What remains is a delightful swathe of colour and rhythmic inventiveness. The Sonata romántica pursues variations on the theme of El Vito, alternating between lyricism and reflection before a brief and witty scherzo intervenes. The finale is bathed in veiled Parisian mist – no wonder Turina premiered this himself in that city in 1909.

The Sonata Fantasía is a two-movement work that feeds off the expressively internal and the more generically Lisztian. It begins delicately enough but increasingly deploys Liszt’s rhetoric and Chopin-like decorative right-hand runs. Once again Turina mines the potential of the variation form, as his second movement is a Chorale with variations. It’s imbued with impressionistic shading, deep bass etchings and moments that fuse rhythmic drama with Albéniz-like reflection.

If this suggests something not quite fully formed about Turina’s piano music that would be too harsh. The Rincón mágico for instance is a late, rather reflective work that pays obeisance to some significant figures in Turina’s life and also incidentally situates himself into the piece. The score is detailed to a remarkable degree, leading one to think that Turina was attempting to capture something lyrically concrete about, say, the guitarist-critic Regino Sainz de la Maza or his friend Jose Cubiles, who gave a number of Turina piano premieres. Once again he utilises variation form, something that remained a constant throughout his writing for the instrument. It imbued the work with a mixture of occasionally repetitious verve but also deft moments of powerful characterisation – note the drama that surrounds Pepe, the bold and vigorously pounding pianist whom Turina calls Pepe, el pianista gaditano ... and whom Turina knew as his old friend Cubiles – who must have been a really vigorous player from the sound of it. And yet Turina never betrayed his Debussian lineage, and pays stylistic homage in the Scherzo, before a rather loosely lyric Lied – though one full of colour – that flirts with the tune Twinkle twinkle little star. The sonata finale is compact and dramatic. This is a loosely structured “Parade”, to give it Turina’s title, a series of powerful impressions.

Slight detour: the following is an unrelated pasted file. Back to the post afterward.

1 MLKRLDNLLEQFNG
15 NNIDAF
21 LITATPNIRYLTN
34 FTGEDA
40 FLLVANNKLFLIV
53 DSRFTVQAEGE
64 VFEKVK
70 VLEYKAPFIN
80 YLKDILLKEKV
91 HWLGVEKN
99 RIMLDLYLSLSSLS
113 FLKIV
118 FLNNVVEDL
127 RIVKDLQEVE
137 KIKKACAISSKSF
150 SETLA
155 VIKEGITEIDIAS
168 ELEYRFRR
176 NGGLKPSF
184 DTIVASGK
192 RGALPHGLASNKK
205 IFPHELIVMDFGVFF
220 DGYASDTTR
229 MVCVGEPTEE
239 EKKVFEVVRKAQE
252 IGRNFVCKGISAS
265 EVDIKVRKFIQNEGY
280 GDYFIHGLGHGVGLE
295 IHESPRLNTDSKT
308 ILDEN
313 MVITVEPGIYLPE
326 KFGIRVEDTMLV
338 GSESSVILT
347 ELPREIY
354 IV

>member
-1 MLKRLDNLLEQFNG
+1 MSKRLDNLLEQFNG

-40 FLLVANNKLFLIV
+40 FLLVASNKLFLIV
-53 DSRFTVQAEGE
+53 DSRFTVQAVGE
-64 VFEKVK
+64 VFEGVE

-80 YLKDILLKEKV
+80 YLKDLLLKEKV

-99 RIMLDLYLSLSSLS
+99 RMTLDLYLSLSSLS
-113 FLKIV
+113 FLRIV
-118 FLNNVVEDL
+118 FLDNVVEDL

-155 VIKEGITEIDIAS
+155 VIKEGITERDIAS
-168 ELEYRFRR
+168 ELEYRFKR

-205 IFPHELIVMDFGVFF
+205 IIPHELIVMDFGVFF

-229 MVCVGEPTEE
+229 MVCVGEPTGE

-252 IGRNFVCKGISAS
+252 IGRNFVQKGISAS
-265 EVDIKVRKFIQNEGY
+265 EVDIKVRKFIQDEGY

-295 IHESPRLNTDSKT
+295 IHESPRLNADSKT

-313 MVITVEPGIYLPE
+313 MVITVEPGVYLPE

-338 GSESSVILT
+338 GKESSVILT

Finally there is the Concierto, the Concerto without Orchestra, a ten-minute work of energy and drama though not, in truth, great character. There are some delightful touches, including what Justo Romero rightly describes in his notes as a Debussy glissando though the feel generally is somewhat overblown.

Maso proves an adept interpreter. I’ve encountered him before in this series and he is sure-footed and not inclined to exaggeration. Naxos’s sound is good if not ideal – there’s a slight feeling of distance.

Jonathan Woolf

see also Review by Kevin Sutton